Local

Orca task force recommends whale-watching moratorium, studying dam removal to help endangered mammals

Southern resident orcas head north into Canada off Stuart Island on July 31, 2018.
Southern resident orcas head north into Canada off Stuart Island on July 31, 2018. Seattle Times

From dam teardowns to a temporary moratorium on whale watching of southern residents by any boat, a governor’s task force on orca recovery released its first round of recommendations Friday.

Task-force members said at a news conference at the Seattle Aquarium that bold action is needed to save the critically endangered population of killer whales from extinction. Only 74 southern resident orcas remain.

The recommendations will depend on significant new funding from the state Legislature as well as new legislation to take effect, so the wish list is a long way from becoming reality for the whales.

Among the biggest changes called for is a 3- to 5-year moratorium on whale watching by any boat of the southern residents, to provide quieter waters for them.

Some of the most controversial issues considered by the task force were put off, including breaching of the Lower Snake River dams.

The busting of those dams — to support bigger returns of chinook salmon, orcas’ primary food — was the most broadly supported ask put forth in public comments to Gov. Jay Inslee’s task force.

The task force demurred, putting the issue to a study committee, but did single out two dams for removal within two years in Puget Sound: a dam on the middle fork of the Nooksack River and a dam on the Pilchuck River.

The task force also called for better enforcement of existing regulations to protect the whales.

A total of 36 recommendation after six months of work are intended to increase chinook abundance, decrease noise from vessels and reduce exposure of orcas and the salmon they eat to contaminants.

The task force also called for increasing the spill of water through the Columbia and Snake River dams, widely regarded by scientists as one of the best early steps that can be taken to help boost salmon survival.

The task force also supported funding to determine how to re-establish fish passage above the Chief Joseph and Grand Coulee Dams on the Columbia River and on the Tacoma Water Diversion, Howard Hanson and Mud Mountain Dams in Puget Sound.

Boosts in hatchery production also were supported by the task force, where that doesn’t impede wild chinook recovery.

The focus on prey was driven by the orcas’ biggest need: access to adequate, high quality food, especially chinook, the orcas’ preferred fish.

Rob Williams of Oceans Initiative, a Seattle-based biologist who studies orcas on both sides of the U.S.-Canada border, said he can’t tell because of a lack of modeling of the initiatives whether they go far enough to help the whales with a serious lack of food.

His recent paper published with other colleagues shows the southern residents need about 662 big fat chinook every single day to meet their calorie requirements and a return to salmon abundance near the highest levels since the 1970s to help the orcas recover through prey abundance alone.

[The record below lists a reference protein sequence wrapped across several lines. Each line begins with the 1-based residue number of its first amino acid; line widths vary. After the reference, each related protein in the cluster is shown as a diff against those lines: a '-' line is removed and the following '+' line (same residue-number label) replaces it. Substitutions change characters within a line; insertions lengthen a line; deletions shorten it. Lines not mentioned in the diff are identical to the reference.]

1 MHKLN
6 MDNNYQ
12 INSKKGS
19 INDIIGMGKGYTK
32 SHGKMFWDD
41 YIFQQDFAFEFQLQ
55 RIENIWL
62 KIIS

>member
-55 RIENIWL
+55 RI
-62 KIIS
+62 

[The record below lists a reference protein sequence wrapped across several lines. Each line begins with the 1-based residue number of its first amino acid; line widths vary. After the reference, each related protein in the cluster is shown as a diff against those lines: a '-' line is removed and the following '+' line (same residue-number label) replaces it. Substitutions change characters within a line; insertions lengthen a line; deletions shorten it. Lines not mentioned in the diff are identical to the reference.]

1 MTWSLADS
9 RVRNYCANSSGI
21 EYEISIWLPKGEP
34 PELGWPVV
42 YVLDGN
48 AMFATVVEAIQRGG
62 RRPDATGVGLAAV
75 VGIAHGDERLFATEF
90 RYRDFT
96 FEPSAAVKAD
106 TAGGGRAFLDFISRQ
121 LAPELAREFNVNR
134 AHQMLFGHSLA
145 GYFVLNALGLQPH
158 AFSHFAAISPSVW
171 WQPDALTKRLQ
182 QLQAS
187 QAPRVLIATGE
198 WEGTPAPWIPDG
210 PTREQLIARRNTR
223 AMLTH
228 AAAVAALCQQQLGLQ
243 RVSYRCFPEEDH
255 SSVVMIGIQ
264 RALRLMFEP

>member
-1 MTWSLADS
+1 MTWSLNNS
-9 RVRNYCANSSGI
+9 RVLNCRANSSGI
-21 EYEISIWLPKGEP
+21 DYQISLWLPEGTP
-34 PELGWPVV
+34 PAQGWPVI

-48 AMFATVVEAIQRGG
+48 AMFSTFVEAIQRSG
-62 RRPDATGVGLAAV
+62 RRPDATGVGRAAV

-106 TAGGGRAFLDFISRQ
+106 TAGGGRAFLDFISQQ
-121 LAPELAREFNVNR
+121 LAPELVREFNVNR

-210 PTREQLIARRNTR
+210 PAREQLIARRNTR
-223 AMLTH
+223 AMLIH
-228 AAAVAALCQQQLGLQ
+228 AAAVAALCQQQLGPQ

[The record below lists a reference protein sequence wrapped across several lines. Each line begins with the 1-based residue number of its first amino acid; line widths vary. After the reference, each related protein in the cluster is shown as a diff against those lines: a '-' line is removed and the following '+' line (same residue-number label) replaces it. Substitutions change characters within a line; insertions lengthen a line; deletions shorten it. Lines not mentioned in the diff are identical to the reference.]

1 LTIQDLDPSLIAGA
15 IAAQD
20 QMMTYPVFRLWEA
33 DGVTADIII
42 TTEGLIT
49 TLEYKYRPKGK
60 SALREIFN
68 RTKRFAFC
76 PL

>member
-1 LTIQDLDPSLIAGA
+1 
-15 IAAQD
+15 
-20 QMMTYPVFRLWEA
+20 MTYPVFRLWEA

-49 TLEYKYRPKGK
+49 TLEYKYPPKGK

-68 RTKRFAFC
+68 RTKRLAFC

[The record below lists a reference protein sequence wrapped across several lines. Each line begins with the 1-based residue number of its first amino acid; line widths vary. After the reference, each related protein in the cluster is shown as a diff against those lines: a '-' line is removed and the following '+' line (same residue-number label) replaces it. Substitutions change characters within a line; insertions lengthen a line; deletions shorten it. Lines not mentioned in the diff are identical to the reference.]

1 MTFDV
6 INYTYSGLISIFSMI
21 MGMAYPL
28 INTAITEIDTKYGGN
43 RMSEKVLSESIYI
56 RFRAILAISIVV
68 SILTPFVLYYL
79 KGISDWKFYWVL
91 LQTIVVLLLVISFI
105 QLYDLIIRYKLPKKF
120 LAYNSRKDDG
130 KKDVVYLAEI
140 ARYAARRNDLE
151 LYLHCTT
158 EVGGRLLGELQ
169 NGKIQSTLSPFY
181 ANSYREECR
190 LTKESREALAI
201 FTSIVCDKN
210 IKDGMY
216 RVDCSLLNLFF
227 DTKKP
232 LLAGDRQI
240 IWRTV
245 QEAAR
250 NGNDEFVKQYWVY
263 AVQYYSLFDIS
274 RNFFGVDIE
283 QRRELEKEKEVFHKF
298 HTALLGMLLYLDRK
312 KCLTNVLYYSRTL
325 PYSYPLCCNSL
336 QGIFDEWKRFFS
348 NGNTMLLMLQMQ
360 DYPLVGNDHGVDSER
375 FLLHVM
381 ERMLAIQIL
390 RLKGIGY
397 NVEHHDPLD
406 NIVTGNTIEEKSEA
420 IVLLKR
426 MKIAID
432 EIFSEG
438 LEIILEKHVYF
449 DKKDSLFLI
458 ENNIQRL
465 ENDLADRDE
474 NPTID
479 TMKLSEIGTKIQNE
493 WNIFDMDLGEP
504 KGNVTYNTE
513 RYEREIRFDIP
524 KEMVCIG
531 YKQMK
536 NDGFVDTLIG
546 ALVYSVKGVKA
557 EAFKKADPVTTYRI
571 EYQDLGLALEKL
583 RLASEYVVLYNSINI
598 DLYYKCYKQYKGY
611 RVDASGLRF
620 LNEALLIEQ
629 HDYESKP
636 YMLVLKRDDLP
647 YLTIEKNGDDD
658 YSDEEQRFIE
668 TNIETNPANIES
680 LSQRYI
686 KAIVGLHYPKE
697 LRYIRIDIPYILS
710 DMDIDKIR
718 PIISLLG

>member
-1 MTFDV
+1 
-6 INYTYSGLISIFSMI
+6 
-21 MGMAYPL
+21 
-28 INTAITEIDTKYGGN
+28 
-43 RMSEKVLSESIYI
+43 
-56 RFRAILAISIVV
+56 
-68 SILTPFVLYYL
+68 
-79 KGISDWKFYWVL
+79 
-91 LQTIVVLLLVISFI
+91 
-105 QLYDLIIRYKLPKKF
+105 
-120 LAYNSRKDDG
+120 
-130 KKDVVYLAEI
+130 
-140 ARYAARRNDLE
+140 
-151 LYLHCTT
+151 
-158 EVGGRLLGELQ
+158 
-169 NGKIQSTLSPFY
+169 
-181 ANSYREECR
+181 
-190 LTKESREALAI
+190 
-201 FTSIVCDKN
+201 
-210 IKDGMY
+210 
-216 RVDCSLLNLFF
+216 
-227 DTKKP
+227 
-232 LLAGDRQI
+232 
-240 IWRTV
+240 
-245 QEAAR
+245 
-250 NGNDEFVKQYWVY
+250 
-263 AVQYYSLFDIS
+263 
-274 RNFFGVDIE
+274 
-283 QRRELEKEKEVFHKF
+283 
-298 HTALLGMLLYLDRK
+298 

Taking other steps to help the whales — such as reducing noise by 50 percent — combined with increasing chinook by at least 15 percent would allow the population to recover.

Lack of modeling in detail in the scientific assessment of the task force recommendations makes it impossible to know whether if enacted they will result in recovery, Williams said. He said he hopes a deeper dive into science-based predictions will help policy makers understand if they go far enough.

Other experts said the task force fell short. Ken Balcomb, a member of the task force and founding director of the Center For Whale Research abstained from voting on the report and panned its recommendations.

“Frankly, I am embarrassed for the conveners and participants of Orca Task Force who had to endure blatant and ill-informed political manipulation of a process launched with the good intention of doing something bold to help recover the Southern Resident Killer Whales,” Balcomb wrote in a statement.

He criticized the partial moratorium on whale watching as an ineffective political ploy, saying the “meaningless moratorium of a benign activity while skirting THE major problem for these whales — salmon population crashes throughout their range — is appalling.

“Honesty was crushed by politics and vested interests, even within agencies whose responsibility it is to manage natural resources sustainably. The whales are on their own in their downward spiral toward extinction along with the natural wild runs of chinook salmon the we used to call “King.”

Other task force members were more encouraged by the outcome, which they called a strong beginning on which policy makers must now build.

“The orca urged us on … to achieve what many said was impossible,” said task force co-chair Stephanie Solien.

Among the recommendations that will require legislative action are a half-mile go-slow zone around all southern residents, reducing vessel speeds to 7 knots or less, and an increase in the distance kept from the whales to 400 yards from the current 200.

The moratorium on whale watching of the southern residents by all boats also will require legislation. The moratorium, already opposed by whale-watch representatives on the task force, promises to be a fight in Olympia, if it gets that far.

  Comments